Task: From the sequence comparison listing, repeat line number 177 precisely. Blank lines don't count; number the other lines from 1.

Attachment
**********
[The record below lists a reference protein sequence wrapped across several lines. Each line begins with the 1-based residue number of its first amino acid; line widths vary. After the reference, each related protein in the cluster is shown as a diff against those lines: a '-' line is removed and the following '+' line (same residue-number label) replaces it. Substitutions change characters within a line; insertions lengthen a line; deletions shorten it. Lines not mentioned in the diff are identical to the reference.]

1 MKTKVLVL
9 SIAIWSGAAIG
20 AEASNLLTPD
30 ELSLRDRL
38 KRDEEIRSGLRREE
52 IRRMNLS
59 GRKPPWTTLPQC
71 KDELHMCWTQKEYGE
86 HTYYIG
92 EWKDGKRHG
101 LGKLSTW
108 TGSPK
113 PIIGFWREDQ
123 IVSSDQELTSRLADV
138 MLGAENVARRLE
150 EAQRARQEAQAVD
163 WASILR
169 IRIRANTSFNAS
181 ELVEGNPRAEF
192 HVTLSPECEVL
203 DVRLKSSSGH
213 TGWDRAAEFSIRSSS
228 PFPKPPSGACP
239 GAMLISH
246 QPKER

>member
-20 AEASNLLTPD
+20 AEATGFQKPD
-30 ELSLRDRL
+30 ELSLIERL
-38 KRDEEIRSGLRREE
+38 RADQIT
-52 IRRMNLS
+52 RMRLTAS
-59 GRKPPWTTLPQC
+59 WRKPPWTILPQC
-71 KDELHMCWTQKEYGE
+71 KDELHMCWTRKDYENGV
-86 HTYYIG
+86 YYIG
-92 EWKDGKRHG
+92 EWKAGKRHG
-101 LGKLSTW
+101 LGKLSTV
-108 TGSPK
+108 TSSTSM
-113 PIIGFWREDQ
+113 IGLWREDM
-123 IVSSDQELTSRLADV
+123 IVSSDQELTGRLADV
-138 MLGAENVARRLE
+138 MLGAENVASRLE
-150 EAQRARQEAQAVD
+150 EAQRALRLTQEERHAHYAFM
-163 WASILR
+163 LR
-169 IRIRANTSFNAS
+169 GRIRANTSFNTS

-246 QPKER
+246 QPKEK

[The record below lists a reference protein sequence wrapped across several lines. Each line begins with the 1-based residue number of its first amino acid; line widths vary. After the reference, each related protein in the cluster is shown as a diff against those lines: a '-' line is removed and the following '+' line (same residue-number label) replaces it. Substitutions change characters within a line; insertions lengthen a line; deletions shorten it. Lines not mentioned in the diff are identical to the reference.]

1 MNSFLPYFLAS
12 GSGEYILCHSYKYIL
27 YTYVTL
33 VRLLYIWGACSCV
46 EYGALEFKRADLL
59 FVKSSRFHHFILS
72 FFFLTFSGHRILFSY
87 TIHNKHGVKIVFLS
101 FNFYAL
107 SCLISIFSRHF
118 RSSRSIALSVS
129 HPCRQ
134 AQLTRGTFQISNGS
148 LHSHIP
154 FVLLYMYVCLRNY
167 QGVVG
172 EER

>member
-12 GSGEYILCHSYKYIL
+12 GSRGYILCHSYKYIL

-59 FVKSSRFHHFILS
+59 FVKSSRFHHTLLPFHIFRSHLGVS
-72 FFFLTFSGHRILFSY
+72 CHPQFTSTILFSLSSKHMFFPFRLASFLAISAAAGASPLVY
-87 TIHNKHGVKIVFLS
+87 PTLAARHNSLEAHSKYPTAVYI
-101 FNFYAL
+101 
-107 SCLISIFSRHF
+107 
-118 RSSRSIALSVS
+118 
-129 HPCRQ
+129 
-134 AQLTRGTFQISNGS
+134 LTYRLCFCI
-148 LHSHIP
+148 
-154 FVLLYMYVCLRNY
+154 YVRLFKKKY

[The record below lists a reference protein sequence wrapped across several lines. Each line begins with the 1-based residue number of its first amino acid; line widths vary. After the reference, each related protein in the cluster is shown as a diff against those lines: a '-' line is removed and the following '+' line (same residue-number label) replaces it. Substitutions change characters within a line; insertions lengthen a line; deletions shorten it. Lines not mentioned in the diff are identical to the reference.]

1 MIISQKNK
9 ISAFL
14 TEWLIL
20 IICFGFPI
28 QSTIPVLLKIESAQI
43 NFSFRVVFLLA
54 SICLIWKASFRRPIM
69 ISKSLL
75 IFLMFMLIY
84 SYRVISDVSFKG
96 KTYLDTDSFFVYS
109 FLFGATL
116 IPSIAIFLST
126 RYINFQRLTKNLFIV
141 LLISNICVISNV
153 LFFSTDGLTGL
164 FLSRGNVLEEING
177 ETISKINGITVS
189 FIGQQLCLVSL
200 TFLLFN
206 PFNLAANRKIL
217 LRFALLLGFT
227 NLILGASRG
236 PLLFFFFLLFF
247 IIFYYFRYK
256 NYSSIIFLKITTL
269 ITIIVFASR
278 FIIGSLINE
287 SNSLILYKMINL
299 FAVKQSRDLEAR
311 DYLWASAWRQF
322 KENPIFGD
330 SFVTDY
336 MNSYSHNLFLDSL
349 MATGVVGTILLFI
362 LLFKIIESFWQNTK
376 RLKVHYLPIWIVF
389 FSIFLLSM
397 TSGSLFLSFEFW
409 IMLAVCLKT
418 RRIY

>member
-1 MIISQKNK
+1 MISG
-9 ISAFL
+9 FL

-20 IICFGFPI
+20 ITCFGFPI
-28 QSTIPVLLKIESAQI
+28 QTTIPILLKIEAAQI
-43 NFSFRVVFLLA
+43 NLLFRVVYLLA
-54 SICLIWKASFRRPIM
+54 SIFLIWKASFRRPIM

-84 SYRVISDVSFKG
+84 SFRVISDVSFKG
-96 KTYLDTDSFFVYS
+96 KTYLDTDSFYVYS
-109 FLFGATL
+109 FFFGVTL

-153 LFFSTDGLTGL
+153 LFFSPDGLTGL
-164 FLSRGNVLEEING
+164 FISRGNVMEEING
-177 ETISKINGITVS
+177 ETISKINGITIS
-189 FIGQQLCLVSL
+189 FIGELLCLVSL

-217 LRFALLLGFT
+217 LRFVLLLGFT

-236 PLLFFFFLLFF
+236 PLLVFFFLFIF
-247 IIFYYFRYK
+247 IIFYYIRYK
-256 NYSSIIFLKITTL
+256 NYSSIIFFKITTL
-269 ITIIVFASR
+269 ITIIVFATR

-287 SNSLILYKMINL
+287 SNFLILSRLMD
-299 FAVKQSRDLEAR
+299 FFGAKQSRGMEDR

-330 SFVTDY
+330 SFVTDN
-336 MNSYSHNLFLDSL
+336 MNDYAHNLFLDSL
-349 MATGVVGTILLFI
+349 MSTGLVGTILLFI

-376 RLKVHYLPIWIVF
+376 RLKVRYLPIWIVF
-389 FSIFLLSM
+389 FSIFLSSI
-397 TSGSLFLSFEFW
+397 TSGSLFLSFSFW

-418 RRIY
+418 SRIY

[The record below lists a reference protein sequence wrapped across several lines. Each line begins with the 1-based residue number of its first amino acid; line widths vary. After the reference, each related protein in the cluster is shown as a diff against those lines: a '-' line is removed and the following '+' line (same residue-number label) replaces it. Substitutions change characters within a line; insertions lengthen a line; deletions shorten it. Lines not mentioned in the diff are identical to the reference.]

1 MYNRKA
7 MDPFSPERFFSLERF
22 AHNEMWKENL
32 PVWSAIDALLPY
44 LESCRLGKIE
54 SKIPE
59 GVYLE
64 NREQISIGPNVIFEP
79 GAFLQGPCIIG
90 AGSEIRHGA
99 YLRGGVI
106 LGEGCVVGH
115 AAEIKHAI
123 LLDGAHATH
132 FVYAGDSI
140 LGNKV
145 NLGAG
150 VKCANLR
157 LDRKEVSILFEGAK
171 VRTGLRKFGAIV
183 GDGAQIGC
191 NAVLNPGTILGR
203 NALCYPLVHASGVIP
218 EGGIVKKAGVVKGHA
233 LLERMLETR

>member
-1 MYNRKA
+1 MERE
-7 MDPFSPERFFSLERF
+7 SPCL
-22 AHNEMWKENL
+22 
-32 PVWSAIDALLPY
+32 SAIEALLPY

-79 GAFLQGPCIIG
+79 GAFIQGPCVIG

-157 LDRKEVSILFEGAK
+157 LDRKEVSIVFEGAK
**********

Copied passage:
+247 IIFYYIRYK